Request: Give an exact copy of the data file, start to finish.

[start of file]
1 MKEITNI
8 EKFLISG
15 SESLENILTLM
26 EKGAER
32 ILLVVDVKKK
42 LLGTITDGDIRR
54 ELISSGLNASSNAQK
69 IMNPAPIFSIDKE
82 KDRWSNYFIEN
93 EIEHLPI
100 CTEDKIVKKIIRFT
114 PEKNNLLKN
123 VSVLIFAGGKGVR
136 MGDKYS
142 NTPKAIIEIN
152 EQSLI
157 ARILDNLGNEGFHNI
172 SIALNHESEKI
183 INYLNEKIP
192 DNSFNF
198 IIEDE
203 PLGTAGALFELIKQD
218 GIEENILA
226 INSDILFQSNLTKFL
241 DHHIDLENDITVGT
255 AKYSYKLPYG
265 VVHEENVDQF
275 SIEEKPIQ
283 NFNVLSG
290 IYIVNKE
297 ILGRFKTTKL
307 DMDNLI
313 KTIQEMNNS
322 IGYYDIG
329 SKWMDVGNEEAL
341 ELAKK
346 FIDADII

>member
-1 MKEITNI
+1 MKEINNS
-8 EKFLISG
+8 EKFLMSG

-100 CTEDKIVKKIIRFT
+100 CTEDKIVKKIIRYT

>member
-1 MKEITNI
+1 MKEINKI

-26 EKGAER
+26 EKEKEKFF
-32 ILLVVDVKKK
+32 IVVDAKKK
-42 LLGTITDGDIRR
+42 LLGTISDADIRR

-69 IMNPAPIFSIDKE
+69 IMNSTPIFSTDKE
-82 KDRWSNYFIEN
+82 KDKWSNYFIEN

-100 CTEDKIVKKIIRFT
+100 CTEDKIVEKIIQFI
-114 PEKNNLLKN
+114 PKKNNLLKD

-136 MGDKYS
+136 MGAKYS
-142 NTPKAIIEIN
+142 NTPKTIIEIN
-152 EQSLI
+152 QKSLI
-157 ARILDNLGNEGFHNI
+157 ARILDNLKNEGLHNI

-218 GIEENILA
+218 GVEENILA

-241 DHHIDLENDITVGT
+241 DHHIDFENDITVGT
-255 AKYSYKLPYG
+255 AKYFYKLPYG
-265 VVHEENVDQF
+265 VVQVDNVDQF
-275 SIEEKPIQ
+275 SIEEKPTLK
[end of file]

1 MKEITNI
8 EKFLISG
15 SESLENILTLM
26 EKGAER
32 ILLVVDVKKK
42 LLGTITDGDIRR
54 ELISSGLNASSNAQK
69 IMNPAPIFSIDKE
82 KDRWSNYFIEN
93 EIEHLPI
100 CTEDKIVKKIIRFT
114 PEKNNLLKN
123 VSVLIFAGGKGVR
136 MGDKYS
142 NTPKAIIEIN
152 EQSLI
157 ARILDNLGNEGFHNI
172 SIALNHESEKI
183 INYLNEKIP
192 DNSFNF
198 IIEDE
203 PLGTAGALFELIKQD
218 GIEENILA
226 INSDILFQSNLTKFL
241 DHHIDLENDITVGT
255 AKYSYKLPYG
265 VVHEENVDQF
275 SIEEKPIQ
283 NFNVLSG
290 IYIVNKE
297 ILGRFKTTKL
307 DMDNLI
313 KTIQEMNNS
322 IGYYDIG
329 SKWMDVGNEEAL
341 ELAKK
346 FIDADII

>member
-1 MKEITNI
+1 MKEINNS
-8 EKFLISG
+8 EKFLMSG

-100 CTEDKIVKKIIRFT
+100 CTEDKIVKKIIRYT

>member
-1 MKEITNI
+1 MKEINKI

-26 EKGAER
+26 EKEKEKFF
-32 ILLVVDVKKK
+32 IVVDAKKK
-42 LLGTITDGDIRR
+42 LLGTISDADIRR

-69 IMNPAPIFSIDKE
+69 IMNSTPIFSTDKE
-82 KDRWSNYFIEN
+82 KDKWSNYFIEN

-100 CTEDKIVKKIIRFT
+100 CTEDKIVEKIIQFI
-114 PEKNNLLKN
+114 PKKNNLLKD

-136 MGDKYS
+136 MGAKYS
-142 NTPKAIIEIN
+142 NTPKTIIEIN
-152 EQSLI
+152 QKSLI
-157 ARILDNLGNEGFHNI
+157 ARILDNLKNEGLHNI

-218 GIEENILA
+218 GVEENILA

-241 DHHIDLENDITVGT
+241 DHHIDFENDITVGT
-255 AKYSYKLPYG
+255 AKYFYKLPYG
-265 VVHEENVDQF
+265 VVQVDNVDQF
-275 SIEEKPIQ
+275 SIEEKPTLK